Mr. Long's character is very short. It is nothing. He fills a chair. He is a man of genteel appearance, and that is all. I know nobody who blasts by praise as you do: for whenever there is exaggerated
7 Here Johnson condescended to play upon the words Long and short. But little did he know that, owing to Mr. Long's reserve in his presence, he was talking thus of a gentleman distinguished amongst his acquaintance, for acuteness of wit ; and to whom I think the French expression, .Il petille d'esprit,' is particularly suited. He has gratified me by mentioning that he heard Dr. Johnson say, Sir, if I were to lose Boswell, it would be a limb amputated."
praise, every body is set against a character. They are provoked to attack it. Now there is Pepys; 4 you praised that man with such disproportion, that I was incited to lessen him, perhaps more than he deserves. His blood is upon your head. By the same principle, your malice defeats itself; for your censure is too violent. And yet (looking to her with a leering smile) she is the first woman in the world, could she but restrain that wicked tongue of hers ;—she would be the only woman, could she but command that little whirligig."
Upon the subject of exaggerated praise I took the liberty to say, that I thought there might be very high praise given to a known character which deserved it, and therefore it would not be exaggerated. Thus, one might say of Mr. Edmund Burke, he is a very wonderful man. JOHNSON. “ No, Sir, you would not be safe, if another man had a mind perversely to contradict. He might answer, Where is all the wonder? Burke is, to be sure, a man of uncommon abilities, with a great quantity of matter in his mind, and a great fluency of language in his mouth. But we are not to be stunned and astonished by him.' So you see, Sir, even Burke would suffer, not from any fault of his own, but from your folly.”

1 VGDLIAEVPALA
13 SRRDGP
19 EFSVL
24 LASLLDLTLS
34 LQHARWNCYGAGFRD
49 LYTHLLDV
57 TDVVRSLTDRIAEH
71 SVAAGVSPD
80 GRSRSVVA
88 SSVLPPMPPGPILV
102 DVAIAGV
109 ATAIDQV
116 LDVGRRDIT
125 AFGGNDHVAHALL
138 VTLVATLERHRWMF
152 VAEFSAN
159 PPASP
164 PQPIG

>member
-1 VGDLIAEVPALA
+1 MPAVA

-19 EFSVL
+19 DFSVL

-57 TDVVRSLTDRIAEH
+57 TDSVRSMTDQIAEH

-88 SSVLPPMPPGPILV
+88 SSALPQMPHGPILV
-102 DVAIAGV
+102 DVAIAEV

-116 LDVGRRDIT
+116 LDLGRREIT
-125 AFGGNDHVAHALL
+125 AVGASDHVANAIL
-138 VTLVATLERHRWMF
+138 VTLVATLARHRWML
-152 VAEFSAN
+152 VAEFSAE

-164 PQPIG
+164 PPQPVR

Mrs. Thrale mentioned a gentleman who had acquired a fortune of four thousand a year in trade, but was absolutely miserable, because he could not talk in
8 William Weller Pepys, Esq. one of the Masters in the High Court of Chancery, and well known in polite circles. My acquaintance with him is not sufficient to enable me to speak of him from my own judgement. But I know that both at Eton and Oxford he was the intimate friend of the late Sir James Macdonald, the Marcellus of Scotland, whose extraordinary talents, learning, and virtues, will ever be remembered with admiration and regret,